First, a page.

Yet, in other instances, the secular framework empowers them. Since there is no objective meaning to life in an atheistic reality, atheists often dismiss this by insisting we have the power to make meaning for our lives. School shooters agree:
In a similar vein, Pekka writes: “Life is just a meaningless coincidence . . . result of long process of evolution and many several factors, causes and effects. However, life is also something that an individual wants and determines it to be. And I’m the dictator and god of my own life. And me, I have chosen my way. I am prepared to fight and die for my cause.”
As is also clear from Pekka’s statement that reality does not meet the shooters’ expectations, and they argue that life, as most people live it, is meaningless. Sebastian writes: “I can build a house, get children and who knows what else. What is the point? The house will be demolished one day, and the children will die one day. What is the point of live? There is no point. So you have to bring meaning to your life”
Another existential theme aggravated by secularism is the desire to be noticed, a desire to think one is significant. School shooters know their killings will bring them fame and also know there is even a community out there that will admire them:
Remarkably, school shooters discussing their plans with their online contacts received positive feedback for their plans from others (Kiilakoski and Oksanen 2011). After a school shooting, fan websites pop up. Oksanen et al. (2014) identified 113 school shooting fan profiles and found that school shooting fans share language, cultural codes and a group identity.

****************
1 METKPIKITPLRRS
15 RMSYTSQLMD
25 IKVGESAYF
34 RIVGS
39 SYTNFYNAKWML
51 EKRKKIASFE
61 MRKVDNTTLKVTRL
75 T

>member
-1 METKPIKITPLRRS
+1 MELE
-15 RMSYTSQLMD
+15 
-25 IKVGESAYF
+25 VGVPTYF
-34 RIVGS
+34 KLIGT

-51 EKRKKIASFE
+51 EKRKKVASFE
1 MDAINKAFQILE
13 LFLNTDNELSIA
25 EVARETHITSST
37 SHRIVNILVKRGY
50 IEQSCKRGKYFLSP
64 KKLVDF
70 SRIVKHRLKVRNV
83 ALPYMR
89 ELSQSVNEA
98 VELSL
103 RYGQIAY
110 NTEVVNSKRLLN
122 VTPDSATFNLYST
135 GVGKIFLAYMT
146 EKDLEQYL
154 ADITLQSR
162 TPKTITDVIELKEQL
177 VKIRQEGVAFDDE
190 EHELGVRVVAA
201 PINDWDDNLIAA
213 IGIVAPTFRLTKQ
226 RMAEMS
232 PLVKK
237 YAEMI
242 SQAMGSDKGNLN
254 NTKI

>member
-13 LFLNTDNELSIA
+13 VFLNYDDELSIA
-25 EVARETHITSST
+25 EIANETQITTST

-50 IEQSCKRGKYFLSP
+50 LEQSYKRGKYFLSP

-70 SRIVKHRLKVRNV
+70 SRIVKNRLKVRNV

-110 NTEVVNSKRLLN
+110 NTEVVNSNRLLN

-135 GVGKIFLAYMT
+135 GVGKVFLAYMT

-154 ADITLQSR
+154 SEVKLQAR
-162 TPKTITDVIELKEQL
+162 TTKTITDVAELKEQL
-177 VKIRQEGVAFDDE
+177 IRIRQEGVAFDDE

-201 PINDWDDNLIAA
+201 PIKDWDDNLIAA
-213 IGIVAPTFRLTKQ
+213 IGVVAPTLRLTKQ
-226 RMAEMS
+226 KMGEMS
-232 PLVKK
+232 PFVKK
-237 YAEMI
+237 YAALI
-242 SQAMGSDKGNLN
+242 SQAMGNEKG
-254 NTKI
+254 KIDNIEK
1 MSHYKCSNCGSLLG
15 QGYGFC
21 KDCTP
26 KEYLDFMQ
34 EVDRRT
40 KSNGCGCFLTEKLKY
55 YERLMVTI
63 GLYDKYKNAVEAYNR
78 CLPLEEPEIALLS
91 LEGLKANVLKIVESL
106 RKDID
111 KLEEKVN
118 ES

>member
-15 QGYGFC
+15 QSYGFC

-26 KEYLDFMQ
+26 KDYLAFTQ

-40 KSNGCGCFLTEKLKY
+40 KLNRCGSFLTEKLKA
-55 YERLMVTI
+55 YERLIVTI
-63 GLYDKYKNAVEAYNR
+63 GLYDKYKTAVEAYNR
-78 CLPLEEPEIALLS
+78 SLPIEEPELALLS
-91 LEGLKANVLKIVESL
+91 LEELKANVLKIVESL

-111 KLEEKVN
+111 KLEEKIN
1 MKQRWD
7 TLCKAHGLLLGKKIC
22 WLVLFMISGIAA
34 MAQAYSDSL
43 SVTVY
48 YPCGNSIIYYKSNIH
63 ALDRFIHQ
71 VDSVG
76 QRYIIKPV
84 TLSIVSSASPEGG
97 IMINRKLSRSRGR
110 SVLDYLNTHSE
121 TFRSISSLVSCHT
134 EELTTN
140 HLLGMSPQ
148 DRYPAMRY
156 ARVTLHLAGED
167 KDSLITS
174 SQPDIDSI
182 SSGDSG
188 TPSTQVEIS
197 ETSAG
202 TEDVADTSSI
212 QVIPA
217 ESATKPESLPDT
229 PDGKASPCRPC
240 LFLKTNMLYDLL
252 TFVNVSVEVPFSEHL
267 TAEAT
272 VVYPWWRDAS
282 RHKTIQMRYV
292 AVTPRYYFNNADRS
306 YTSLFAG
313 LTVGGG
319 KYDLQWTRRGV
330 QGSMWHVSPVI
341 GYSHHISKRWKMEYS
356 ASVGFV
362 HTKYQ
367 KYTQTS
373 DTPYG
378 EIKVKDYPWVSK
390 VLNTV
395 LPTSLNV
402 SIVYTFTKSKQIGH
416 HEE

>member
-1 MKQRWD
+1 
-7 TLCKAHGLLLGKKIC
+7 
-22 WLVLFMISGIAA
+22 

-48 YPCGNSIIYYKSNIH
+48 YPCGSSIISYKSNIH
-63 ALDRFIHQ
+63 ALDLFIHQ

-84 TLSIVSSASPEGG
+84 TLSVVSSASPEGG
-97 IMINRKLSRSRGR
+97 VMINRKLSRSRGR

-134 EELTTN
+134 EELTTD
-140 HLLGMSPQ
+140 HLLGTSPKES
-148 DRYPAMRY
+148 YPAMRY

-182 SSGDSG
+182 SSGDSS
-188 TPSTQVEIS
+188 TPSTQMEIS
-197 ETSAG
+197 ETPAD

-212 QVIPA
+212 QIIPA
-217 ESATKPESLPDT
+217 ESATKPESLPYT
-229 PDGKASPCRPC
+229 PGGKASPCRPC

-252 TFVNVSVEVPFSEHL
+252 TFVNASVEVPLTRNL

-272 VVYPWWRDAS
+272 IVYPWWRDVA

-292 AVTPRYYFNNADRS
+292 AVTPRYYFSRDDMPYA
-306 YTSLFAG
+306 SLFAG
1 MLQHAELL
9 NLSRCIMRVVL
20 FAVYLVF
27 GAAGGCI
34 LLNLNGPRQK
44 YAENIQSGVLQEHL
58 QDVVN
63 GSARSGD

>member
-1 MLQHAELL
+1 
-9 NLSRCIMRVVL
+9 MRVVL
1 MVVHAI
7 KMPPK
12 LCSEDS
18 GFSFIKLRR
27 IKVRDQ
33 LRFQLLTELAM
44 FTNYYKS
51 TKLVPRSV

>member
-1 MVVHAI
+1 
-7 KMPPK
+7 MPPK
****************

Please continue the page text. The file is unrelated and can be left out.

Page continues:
Choosing the time, place and circumstances of their own death, as well as choosing who will live and who will die seems to provide school shooters psychologically with the power and the freedom they so desperately want, expressed in their documents. They know that their deed will receive significant media coverage and make them immortal, at least for the families and friends of their victims.
It would seem to me the researchers have put their finger on a very significant aspect of the school shooting epidemic. As more and more young people become non-religious, they become more vulnerable to the type of extreme desperation and anger that comes from an inability to process the existential concerns that are universal to humanity. Social media and mainstream media then make possible the cult-like adoration of previous school shooters. A good indicator that the researchers are on to something is that while this article was published in 2014, a recent NYT article about the 2018 Santa Fe shooting echoes many of the same themes.